OK, I’m not a farmer but I do have a tiny bit of land that has killed off two roto-tillers and a mower in a few short years. I decided to move upscale… Here’s the ship that will move my “pedestrian-controlled tractor”, rotary tiller and plough from China to Canada:
|Â© Michael Schindler|
It’s huge, almost 300m long and able to carry 6,350 20′ container equivalents up to 29000 T. It’s been over much of the northern hemisphere carrying piles of containers. My equipment will ship in a wooden crate in a container and enter Canada at Vancouver.
Getting the stuff to Canada was the easy part. Getting it past Canada Customs and shipped to my property is another matter. I checked out UPS’ website and they couldn’t do it. Apparently, getting stuff through Customs and shipping freight are done by two different companies called UPS and they don’t share the website… I only figured that out after hours of poking around the website and spending an hour on phone calls. Further, just getting an estimate required creating an account or running through dozens of pages of print… I found an easier way, a Customs broker. A few clicks, printing, signing and faxing a document and we’re done. All I need to do is get them the Bill of Lading from China. That’s already done. I’ve even found that the machinery will come in duty-free because China is a “most-favoured nation”. The last bit is to hire a trucking company to move the crate to my property. That’s a bit more difficult but once the stuff is on the ship and cleared Customs, it’s just a matter of sending the information to a freight-forwarder and paying the bill. The end result will be a durable machine for half the cost of similar equipment locally. No kidding. Small tractors with tiller/plough are ~$5-$7K or more. My specs are 18 HP Diesel, weight 600KG, 2200 rpm engine, and it has a seat… The cost to get the stuff delivered to Canada fully paid will be less than half that. I’m almost, but not quite, laughing at the trucking cost… The ocean-freight is trivial in comparison. Ships are very efficient. 24 crew run that ship while moving thousands of containers thousands of miles.
The upper limit to the trucking freight is what it would cost me to take the bus to Vancouver, rent a truck and drive it back or buy/rent a trailer, drive to Vancouver and drive it back myself… Heck, I can build a trailer with a capacity of 1000KG for less than $600 and have the use of it afterward. Fuel costs would be about $300 for a round trip with my own vehicle. I wanted the shipment to be made to Thunder Bay, only 400 miles away, but the supplier wouldn’t do it. They are used to shipping to Vancouver which is an all-weather port and it’s 1500miles away.
Here’s my estimate on what it would cost to build a handy trailer to cart the beast:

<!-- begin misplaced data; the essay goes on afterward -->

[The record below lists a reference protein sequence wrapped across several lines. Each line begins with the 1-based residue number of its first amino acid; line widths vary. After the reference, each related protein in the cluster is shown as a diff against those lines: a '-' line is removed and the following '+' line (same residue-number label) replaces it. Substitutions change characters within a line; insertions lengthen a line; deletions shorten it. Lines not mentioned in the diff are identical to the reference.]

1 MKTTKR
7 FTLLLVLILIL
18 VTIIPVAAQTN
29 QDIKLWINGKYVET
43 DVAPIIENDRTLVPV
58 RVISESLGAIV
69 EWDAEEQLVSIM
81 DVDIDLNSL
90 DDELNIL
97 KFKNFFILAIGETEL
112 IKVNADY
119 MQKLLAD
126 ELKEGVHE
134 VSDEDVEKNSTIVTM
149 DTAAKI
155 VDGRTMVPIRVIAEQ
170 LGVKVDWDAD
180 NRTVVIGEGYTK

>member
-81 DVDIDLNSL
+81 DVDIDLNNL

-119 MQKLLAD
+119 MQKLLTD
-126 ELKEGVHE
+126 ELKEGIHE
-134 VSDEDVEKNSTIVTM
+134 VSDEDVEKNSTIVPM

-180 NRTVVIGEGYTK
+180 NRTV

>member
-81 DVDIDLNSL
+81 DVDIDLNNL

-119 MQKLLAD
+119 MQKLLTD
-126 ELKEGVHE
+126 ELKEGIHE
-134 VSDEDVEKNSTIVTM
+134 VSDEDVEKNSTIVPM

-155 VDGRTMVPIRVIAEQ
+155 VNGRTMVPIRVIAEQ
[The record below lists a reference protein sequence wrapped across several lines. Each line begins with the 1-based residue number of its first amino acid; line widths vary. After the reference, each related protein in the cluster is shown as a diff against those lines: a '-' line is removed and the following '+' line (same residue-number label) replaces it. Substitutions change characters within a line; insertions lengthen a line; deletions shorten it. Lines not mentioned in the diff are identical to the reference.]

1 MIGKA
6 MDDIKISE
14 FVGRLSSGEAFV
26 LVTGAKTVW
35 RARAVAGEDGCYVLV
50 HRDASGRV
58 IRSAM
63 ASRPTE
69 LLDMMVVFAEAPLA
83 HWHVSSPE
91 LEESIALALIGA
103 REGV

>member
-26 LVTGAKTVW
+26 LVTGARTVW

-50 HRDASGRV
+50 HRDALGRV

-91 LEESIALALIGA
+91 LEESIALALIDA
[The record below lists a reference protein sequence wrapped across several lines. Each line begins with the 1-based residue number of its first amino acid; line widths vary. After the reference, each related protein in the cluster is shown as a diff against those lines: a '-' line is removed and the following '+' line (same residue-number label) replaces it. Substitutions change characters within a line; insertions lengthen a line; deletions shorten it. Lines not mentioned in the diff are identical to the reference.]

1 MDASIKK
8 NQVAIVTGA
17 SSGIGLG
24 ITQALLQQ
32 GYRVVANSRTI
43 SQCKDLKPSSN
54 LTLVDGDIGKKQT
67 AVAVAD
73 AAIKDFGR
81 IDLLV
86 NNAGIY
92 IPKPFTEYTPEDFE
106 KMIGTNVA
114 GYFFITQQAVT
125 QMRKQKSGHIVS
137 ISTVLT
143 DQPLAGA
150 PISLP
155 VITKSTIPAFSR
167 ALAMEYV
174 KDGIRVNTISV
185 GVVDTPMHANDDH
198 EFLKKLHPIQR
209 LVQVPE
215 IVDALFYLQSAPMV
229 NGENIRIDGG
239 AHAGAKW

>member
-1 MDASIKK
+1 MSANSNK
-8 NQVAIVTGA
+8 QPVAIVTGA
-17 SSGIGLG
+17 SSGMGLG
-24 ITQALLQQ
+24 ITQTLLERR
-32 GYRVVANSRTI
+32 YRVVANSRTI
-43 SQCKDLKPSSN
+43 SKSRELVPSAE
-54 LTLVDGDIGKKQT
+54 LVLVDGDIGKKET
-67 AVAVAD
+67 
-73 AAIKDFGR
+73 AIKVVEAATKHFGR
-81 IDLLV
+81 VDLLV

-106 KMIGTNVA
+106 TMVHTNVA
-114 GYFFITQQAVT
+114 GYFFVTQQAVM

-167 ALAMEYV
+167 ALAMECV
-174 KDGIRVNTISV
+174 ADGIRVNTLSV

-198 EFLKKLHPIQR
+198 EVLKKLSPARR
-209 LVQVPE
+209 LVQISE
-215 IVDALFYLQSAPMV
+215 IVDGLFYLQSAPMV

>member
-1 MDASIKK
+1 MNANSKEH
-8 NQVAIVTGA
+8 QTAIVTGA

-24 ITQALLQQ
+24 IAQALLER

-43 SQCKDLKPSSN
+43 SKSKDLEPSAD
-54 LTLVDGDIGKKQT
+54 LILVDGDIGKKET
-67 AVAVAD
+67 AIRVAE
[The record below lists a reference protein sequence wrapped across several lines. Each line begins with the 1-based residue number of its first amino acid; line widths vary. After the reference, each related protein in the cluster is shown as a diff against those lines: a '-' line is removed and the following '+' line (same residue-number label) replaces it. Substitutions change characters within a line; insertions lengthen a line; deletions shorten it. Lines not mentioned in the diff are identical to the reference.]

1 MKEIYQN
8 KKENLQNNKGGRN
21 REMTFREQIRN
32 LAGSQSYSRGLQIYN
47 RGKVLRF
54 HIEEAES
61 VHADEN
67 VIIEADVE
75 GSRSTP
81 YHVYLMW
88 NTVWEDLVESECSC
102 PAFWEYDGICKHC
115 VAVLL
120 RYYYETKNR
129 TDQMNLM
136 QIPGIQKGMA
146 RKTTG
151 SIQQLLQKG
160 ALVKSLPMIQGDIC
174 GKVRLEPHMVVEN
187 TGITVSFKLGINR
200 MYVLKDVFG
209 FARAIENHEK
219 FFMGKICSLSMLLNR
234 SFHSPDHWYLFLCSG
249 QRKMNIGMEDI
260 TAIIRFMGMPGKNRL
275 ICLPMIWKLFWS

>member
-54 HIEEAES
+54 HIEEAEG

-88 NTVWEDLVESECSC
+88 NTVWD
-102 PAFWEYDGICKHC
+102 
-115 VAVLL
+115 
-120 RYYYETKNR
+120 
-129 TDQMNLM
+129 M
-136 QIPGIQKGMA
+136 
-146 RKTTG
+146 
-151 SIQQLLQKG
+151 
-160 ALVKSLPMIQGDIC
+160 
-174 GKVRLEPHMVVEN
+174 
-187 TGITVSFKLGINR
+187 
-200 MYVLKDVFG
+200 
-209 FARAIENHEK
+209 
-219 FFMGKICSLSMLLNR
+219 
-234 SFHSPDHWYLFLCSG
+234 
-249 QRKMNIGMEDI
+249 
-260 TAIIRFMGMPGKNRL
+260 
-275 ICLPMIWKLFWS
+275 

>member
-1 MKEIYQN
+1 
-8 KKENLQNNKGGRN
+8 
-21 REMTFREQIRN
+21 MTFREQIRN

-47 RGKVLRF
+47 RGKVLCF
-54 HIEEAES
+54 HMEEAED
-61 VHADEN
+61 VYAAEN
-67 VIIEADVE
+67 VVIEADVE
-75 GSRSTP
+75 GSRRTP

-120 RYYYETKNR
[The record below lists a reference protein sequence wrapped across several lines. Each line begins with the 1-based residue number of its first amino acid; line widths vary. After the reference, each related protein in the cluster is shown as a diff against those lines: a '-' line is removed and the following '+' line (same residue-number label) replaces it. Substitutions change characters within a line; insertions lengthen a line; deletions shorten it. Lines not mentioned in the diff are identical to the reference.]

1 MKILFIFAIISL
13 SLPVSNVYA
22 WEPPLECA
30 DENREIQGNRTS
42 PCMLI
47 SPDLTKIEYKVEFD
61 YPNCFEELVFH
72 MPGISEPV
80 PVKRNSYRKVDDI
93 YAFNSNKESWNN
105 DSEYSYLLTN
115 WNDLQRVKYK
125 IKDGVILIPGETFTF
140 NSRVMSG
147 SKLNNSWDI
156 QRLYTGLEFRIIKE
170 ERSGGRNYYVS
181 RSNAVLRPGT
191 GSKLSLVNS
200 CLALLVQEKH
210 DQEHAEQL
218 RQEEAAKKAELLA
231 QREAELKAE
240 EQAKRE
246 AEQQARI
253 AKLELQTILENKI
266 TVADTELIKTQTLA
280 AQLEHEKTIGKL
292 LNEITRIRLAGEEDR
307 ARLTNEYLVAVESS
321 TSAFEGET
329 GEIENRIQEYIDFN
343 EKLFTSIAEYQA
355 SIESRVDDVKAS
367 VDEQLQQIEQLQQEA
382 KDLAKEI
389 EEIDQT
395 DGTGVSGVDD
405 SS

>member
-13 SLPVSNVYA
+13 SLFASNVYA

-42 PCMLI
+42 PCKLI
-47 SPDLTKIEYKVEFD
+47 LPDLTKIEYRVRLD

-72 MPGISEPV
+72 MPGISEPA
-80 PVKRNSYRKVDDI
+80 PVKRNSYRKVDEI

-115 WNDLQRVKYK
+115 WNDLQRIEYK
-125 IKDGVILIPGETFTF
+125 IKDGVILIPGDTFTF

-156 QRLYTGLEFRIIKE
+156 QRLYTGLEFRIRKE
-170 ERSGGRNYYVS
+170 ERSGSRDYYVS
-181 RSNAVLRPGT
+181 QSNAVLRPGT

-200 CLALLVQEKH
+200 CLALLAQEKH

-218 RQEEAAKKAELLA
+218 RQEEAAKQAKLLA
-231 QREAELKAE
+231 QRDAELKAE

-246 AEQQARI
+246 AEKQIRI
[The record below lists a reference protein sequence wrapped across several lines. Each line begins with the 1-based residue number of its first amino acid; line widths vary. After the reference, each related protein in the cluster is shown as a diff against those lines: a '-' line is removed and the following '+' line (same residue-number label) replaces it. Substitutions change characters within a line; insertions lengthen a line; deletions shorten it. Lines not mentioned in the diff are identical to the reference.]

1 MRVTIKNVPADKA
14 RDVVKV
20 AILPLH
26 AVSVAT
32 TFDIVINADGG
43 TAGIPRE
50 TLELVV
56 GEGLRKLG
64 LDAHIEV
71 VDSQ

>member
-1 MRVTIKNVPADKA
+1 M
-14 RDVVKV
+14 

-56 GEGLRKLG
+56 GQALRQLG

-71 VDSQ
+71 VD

|Trailer Bill of Materials||SKU||Wt-lb||Price||QTY||Cost||Total Wt|
|3500 lb axle assembly||8186710||50||$210||1||$210||50|
|1750 lb 4-Leaf Double-Eye Trailer Spring||2080032||10.9||$35||2||$70||21.8|
|Single Trailer Axle Leaf Spring Hanger Kit||2080025||6.7||$25||1||$25||6.7|
|2 pc 3500 lb Trailer Axle Mounting Kit||2080027||5.78||$20||1||$20||5.78|
|12V Trailer Light Kit||8467466||2.74||$20||1||$20||2.74|
|Class III 2 x 3/4 in. Ball Mount Kit 2" ball and key included||8308777||11.28||$27||1||$27||11.28|
|Class III 2 x 3 in. Trailer Coupler||8144875||5.08||$13||1||$13||5.08|
|ST175/80 D13 Trailer Tire Assembly||8387342||29.46||$100||2||$200||58.92|
|Steel Chassis made from scrap||0||1||150|
Here’s a guy making a trailer. I don’t particularly like his design (no springs, way too much steel for the strength of it – I would use springs and two main beams more or less over the wheels where the load is applied and cross-pieces between. There’s no need to give the load leverage on the suspension…) but it will work for low speeds on smooth roads…
Here’s another, but it’s too flimsy for my purpose. I will use 3″ beams for my build if I do it and it will be more compact. This guy uses tiny angles like he was moving pillows around town… At least he has springs properly mounted.
After a bit of searching, I got a quote for delivery to my driveway. This is still preliminary because they don’t have the actual Bill of Lading in hand, just my summary of it, but here’s the bottom line:
So, I don’t need to build the trailer this year. I can do it next year. It will be useful a few times a year for hauling trash, landscaping, hunting etc. when stuff is just too much for the car. The machinery will outlast 10 Sears tillers, be more useful, be faster and it’s diesel, my first diesel engine… It’s my way to make the world a better place and to foster international peace. 😉 The productivity of my yard may increase so much I might be forced to donate to family/friends/community/food-banks.
The ship has arrived in port in Vancouver. My little darling will be offloaded today or tomorrow and could be rolling my way in a few days. The voyage was interesting. As the ship approached Canadian waters, it turned back and headed into the wind for a whole day before entering the Strait of Juan de Fuca. I guess with a tail-wind they were early and needed to kill time. They couldn’t just anchor anywhere and had to respect the wind/waves. I guess the port is a Just In Time facility. I’ve read truckers have to make appointments to pick up and drop off freight. Chuckle. Whatever works as long as the cost is reasonable. Efficiency is the name of the game with these containers. I guess Christmas delivery is doubtful but December is a definite possibility. No one wants to store this stuff. They want to keep it moving.
YAY! We’ve cleared Canada Customs. Although there was no importation duty, there was GST (Gouge and S___ Tax, our federal VAT/sales tax). Ouch! Now there’s nothing but trucks and 1500 miles of highway between me and my darling tractor.